and the sensor have a clear path to and from your subject, and
are not blocked by a nearby fence or bars at a zoo cage. If
your subject is not exactly in the middle, the beam can go
right past the subject and bounce off an undesired subject in
the distance, so be sure the subject is centered. Very
bright subjects or bright lights can make it difficult for the
camera to "see" the reflected infrared beam -- avoid these
subjects when possible.
patent, and this
patent each show a different form of infrared sensing.
commonly found on single-lens reflex (SLR) autofocus cameras,
determines the distance to the subject by computer
analysis of the image itself. The camera actually looks at
the scene and drives the lens back and forth searching for the
A typical autofocus sensor is a charge-coupled
device (CCD) that provides input to algorithms that
compute the contrast of the actual picture elements. The CCD
is typically a single strip of 100 or 200 pixels. Light from
the scene hits this strip and the microprocessor looks at the
values from each pixel. The following images help you
understand what the camera sees:
The microprocessor in the camera looks at the strip of
pixels and looks at the difference in intensity among the
adjacent pixels. If the scene is out of focus, adjacent pixels
have very similar intensities. The microprocessor moves the
lens, looks at the CCD's pixels again and sees if the
difference in intensity between adjacent pixels improved or
got worse. The microprocessor then searches for the point
where there is maximum intensity difference between
adjacent pixels -- that's the point of best focus. Look at the
difference in the pixels in the two red boxes above: In the
upper box, the difference in intensity between adjacent pixels
is very slight, while in the bottom box it is much greater.
That is what the microprocessor is looking for as it drives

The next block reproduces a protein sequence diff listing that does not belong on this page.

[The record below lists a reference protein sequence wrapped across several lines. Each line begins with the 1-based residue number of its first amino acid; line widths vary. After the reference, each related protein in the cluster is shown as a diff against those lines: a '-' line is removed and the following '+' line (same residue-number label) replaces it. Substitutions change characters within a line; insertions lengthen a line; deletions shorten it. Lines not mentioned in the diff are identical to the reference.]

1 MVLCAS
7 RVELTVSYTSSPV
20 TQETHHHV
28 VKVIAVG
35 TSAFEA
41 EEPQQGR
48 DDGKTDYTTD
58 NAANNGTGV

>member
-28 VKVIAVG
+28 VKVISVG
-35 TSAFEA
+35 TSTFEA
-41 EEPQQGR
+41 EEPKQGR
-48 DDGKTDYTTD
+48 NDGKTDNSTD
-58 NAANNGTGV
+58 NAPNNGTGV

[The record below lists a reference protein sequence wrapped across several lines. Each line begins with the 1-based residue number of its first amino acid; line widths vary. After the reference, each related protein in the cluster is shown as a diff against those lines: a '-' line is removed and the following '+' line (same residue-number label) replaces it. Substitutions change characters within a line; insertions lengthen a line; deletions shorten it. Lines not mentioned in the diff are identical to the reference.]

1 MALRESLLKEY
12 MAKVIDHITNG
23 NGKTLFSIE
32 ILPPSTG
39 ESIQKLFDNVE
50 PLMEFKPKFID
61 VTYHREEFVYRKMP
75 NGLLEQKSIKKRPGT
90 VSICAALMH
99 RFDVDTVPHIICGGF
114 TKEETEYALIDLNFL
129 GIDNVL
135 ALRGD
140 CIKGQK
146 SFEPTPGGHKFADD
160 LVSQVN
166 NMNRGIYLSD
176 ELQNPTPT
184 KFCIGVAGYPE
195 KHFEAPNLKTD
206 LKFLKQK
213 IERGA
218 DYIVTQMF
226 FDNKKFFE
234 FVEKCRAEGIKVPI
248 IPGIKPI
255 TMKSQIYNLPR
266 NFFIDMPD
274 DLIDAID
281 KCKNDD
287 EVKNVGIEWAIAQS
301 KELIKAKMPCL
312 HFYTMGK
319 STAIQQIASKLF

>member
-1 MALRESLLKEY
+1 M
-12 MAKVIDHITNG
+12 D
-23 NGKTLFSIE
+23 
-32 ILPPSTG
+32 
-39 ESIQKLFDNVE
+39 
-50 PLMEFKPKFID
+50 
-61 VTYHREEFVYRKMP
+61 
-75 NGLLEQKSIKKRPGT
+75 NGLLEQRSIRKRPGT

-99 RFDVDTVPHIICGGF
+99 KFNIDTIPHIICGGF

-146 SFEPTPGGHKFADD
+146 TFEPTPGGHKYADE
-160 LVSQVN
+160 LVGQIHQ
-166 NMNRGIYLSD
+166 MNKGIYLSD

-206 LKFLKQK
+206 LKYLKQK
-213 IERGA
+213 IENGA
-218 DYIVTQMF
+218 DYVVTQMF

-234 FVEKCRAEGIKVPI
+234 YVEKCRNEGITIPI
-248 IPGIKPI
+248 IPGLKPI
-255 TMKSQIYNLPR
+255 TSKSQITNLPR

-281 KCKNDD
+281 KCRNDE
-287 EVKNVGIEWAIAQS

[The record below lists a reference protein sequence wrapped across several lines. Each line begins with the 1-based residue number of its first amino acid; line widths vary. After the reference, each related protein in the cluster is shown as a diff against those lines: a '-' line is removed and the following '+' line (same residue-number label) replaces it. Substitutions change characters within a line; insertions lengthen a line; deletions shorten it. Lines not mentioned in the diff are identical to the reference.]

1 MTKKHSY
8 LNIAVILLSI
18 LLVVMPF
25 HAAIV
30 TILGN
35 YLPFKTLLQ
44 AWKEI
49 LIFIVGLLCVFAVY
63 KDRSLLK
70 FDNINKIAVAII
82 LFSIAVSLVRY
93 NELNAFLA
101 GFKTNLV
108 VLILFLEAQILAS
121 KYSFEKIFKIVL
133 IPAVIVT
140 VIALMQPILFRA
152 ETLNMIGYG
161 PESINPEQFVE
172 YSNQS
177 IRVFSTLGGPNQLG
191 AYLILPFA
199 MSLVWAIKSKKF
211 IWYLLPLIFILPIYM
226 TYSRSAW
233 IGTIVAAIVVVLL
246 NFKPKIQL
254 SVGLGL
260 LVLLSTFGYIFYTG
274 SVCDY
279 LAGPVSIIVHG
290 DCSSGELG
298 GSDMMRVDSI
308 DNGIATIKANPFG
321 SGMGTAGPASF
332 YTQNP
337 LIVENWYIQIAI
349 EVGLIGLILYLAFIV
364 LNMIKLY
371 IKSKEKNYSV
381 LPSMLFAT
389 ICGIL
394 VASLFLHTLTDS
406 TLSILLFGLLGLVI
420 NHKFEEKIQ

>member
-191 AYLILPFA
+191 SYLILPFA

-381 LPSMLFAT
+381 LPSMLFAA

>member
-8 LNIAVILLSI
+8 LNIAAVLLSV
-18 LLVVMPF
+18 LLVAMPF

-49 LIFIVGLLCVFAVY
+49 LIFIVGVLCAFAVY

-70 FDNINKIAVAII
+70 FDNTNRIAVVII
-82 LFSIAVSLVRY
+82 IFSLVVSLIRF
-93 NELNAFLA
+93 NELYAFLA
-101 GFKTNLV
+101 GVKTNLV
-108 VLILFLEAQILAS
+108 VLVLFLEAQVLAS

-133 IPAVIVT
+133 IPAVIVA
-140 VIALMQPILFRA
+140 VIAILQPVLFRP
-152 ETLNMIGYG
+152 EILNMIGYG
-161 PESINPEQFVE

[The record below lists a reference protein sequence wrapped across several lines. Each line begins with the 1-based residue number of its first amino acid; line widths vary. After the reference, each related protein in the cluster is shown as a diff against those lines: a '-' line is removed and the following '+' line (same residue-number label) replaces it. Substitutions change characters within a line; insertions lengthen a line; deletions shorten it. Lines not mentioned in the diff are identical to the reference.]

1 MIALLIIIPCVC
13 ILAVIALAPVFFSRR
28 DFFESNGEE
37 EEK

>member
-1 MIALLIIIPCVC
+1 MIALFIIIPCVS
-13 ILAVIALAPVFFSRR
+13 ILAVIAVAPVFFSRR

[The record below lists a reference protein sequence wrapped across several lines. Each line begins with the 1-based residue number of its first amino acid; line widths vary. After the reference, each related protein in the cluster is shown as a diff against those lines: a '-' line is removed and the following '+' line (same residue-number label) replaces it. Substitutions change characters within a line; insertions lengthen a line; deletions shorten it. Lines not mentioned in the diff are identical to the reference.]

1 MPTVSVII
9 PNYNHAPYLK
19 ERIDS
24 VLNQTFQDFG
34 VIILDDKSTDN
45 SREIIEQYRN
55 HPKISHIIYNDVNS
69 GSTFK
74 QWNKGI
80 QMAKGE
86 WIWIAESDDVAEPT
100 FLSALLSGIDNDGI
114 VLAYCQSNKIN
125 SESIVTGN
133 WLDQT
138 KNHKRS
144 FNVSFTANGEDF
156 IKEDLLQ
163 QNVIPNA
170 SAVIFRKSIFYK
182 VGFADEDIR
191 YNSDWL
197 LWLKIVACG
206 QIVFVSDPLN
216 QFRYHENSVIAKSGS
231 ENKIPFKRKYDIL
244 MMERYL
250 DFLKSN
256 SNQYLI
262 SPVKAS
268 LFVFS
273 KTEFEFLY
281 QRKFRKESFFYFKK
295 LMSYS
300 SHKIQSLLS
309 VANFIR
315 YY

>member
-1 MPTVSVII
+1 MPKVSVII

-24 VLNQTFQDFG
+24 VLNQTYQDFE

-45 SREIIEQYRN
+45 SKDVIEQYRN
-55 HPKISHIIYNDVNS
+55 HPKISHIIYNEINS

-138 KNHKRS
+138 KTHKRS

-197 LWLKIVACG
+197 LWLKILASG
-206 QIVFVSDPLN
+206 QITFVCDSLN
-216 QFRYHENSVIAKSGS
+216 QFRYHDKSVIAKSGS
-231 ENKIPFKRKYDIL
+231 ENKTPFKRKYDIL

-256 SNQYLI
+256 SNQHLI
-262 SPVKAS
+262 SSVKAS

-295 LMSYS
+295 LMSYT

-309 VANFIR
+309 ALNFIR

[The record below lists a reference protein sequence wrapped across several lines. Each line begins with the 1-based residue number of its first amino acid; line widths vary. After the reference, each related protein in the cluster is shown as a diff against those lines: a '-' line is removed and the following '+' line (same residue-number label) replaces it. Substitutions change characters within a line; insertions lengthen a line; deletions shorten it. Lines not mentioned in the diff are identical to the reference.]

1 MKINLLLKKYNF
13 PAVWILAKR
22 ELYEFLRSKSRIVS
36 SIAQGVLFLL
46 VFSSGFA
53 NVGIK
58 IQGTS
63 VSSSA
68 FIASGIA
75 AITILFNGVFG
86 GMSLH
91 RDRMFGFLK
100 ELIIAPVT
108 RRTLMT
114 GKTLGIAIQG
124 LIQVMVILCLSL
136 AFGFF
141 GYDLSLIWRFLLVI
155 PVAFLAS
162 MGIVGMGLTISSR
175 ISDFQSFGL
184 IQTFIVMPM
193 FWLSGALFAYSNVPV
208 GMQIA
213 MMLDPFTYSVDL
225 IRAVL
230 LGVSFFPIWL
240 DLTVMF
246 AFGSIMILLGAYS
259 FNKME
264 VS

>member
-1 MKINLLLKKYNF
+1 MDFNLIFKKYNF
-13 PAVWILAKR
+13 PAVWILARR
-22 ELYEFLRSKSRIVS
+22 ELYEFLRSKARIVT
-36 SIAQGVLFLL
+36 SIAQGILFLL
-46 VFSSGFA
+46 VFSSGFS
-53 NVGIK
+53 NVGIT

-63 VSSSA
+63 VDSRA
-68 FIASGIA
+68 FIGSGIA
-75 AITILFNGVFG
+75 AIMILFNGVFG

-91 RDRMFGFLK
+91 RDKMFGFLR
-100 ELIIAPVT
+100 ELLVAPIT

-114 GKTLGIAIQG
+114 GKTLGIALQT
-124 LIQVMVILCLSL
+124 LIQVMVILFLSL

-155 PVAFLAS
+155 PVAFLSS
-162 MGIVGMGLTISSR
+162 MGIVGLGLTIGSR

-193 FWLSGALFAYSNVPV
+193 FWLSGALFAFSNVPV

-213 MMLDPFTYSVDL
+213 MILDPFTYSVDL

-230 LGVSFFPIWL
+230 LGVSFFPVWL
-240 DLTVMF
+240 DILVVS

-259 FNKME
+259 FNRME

the lens back and forth.
Passive autofocus must have light and image contrast
in order to do its job. The image needs to have some detail in
it that provides contrast. If you try to take a picture of a
blank wall or a large object of uniform color, the camera
cannot compare adjacent pixels so it cannot focus.
There is no distance-to-subject limitation with passive
autofocus like there is with the infrared beam of an active
autofocus system. Passive autofocus also works fine through a
window, since the system "sees" the subject through the window
just like you do.
Passive autofocus systems usually react to vertical
detail. When you hold the camera in the horizontal
position, the passive autofocus system will have a hard time
with a boat on the horizon but no problem with a flagpole or
any other vertical detail. If you are holding the camera in
the usual horizontal mode, focus on the vertical edge of the
face. If you are holding the camera in the vertical mode,
focus on a horizontal detail.
Newer, more expensive camera designs have combinations of
vertical and horizontal sensors to solve this problem. But
it's still the camera user's job to keep the camera's sensors
from being confused on objects of uniform color.
You can see how much area your camera's autofocus sensors
cover by looking through the viewfinder at a small picture or
a light switch on a blank wall. Move the camera from left to
right and see at which point the autofocus system becomes
How Do I Know Which Autofocus System My Camera
Look at the type of camera you have:
Here's a quick
test to tell which autofocus system is in use in your camera
(some cameras may have both systems):
- If it is an under-$50 point-and-shoot camera or one of
the single-use, disposable cameras, it is definitely a
fixed-focus camera with no focusing system of any
kind. This type of lens has its focus set at the factory,
and it typically works best with a subject distance of about
8 feet. Four feet is about as close as you can get to the
subject with a fixed-focus camera. When you look through a
fixed-focus camera, you typically do not see the square
brackets or circles found in an autofocus camera. However,
you may see a "flash ready" indicator.
cameras with interchangeable lenses typically use the
passive autofocus system.
- Cameras without interchangeable lenses typically use
active infrared, and you can see the emitter and the
sensor on the front of the camera.